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State v. Riley

New Jersey Supreme Court


Decided: January 27, 1976.

STATE OF NEW JERSEY, PLAINTIFF-APPELLANT,
v.
CHARLES RILEY, DEFENDANT-RESPONDENT

For reversal and remandment -- Chief Justice Hughes, Justices Mountain, Sullivan, Pashman, Clifford and Schreiber and Judge Conford. For affirmance -- None. The opinion of the Court was delivered by Sullivan, J.

Sullivan

[69 NJ Page 218]

Defendant was indicted on a charge that he unlawfully "possessed in a vehicle, to wit, an automobile, a rifle" without having first obtained a firearms purchaser identification card, contrary to N.J.S.A. 2A:151-41. There were two other persons in the automobile with defendant at the time, one of whom, the owner of the rifle, had been issued such a card. Following a trial and a jury verdict of "guilty of constructive possession," the trial judge, on defendant's motion, set aside the jury verdict and entered a judgment of acquittal, holding in effect that where all three occupants of the automobile were in joint possession of the rifle and one of them had a firearms purchaser identification card, the requirements of the statute were met as to all of those in joint possession of the rifle.

The State, pursuant to R. 2:3-1(b)(3), appealed the judgment n.o.v. and the Appellate Division affirmed on the same grounds given by the trial judge. We granted the State's petition for certification. 68 N.J. 150 (1975). We reverse and reinstate the jury verdict of guilty.

The evidence showed that in the early morning hours of December 30, 1972, Joseph Shipley, James Meadows and defendant decided to "jack" for deer.*fn1 Shipley brought along

[69 NJ Page 219]

a Winchester rifle which he had purchased after having been issued a firearms purchaser identification card. The three men used Meadows' car which was equipped with a high-powered portable searchlight. Defendant sat in the back of the car. There was some dispute as to where the rifle was located. Shipley, who testified as a State witness, said it was in the back of the car with defendant who was to shoot a deer if one was spotted. However, the State conservation officer, who saw the occupants of the car "lighting for deer," gave chase and eventually overtook the car, testified that he found the rifle lying lengthwise on the console between the two front bucket seats.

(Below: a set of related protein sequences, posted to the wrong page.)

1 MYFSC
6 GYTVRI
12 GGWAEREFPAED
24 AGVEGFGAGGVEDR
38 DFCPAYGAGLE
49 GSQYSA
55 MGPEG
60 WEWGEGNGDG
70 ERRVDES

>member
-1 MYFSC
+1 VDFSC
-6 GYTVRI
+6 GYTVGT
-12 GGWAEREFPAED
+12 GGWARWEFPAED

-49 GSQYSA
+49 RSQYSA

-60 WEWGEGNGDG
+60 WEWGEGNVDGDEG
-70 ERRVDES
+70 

The statute which defendant was charged with violating is part of our Gun Control Act, N.J.S.A. 2A:151-1 et seq., and in pertinent part reads as follows:

N.J.S.A. 2A:151-41.

"Except as hereinafter provided, any person who carries, holds or possesses in any automobile * * * or other vehicle * * * or in his possession or under his control in any public place or public area:

b. A rifle or shotgun without first having obtained a firearms purchaser identification card in accordance with the provisions of this chapter * * *

c. * * * is guilty of a high misdemeanor."*fn2

The statutory provisions concerning a firearms purchaser identification card are contained in N.J.S.A. 2A:151-32 et seq., the relevant portions of which may be summarized as follows. Section 32 provides that no person shall receive, purchase or otherwise acquire a rifle shotgun unless such person possesses and exhibits a firearms purchaser identification card (hereinafter identification card) and signs a written certification on a prescribed form stating that he presently complies with the requirements of Section 33. (There is an exception for inheritance or legacy not here applicable.)

[69 NJ Page 220]

Section 33 lists the disabilities which will disqualify a person from being issued an identification card. They include conviction of crime, drug dependency or habitual drunkenness, mental disorder, physical defect or sickness which would make it unsafe for a person to handle firearms, being under the age of 18 years, etc.